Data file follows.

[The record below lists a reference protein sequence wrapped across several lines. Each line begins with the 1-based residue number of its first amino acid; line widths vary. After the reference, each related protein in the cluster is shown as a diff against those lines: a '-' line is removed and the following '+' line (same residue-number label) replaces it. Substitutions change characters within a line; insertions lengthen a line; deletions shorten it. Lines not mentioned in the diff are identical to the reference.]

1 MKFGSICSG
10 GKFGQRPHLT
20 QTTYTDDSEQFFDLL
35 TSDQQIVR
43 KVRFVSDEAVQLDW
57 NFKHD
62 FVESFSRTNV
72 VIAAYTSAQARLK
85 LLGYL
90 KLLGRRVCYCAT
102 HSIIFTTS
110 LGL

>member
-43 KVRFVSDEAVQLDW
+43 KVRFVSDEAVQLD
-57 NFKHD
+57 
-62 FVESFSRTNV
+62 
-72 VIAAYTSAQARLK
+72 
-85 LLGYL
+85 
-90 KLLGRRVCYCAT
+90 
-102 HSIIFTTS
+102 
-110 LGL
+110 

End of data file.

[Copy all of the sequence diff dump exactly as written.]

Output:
[The record below lists a reference protein sequence wrapped across several lines. Each line begins with the 1-based residue number of its first amino acid; line widths vary. After the reference, each related protein in the cluster is shown as a diff against those lines: a '-' line is removed and the following '+' line (same residue-number label) replaces it. Substitutions change characters within a line; insertions lengthen a line; deletions shorten it. Lines not mentioned in the diff are identical to the reference.]

1 MKFGSICSG
10 GKFGQRPHLT
20 QTTYTDDSEQFFDLL
35 TSDQQIVR
43 KVRFVSDEAVQLDW
57 NFKHD
62 FVESFSRTNV
72 VIAAYTSAQARLK
85 LLGYL
90 KLLGRRVCYCAT
102 HSIIFTTS
110 LGL

>member
-43 KVRFVSDEAVQLDW
+43 KVRFVSDEAVQLD
-57 NFKHD
+57 
-62 FVESFSRTNV
+62 
-72 VIAAYTSAQARLK
+72 
-85 LLGYL
+85 
-90 KLLGRRVCYCAT
+90 
-102 HSIIFTTS
+102 
-110 LGL
+110 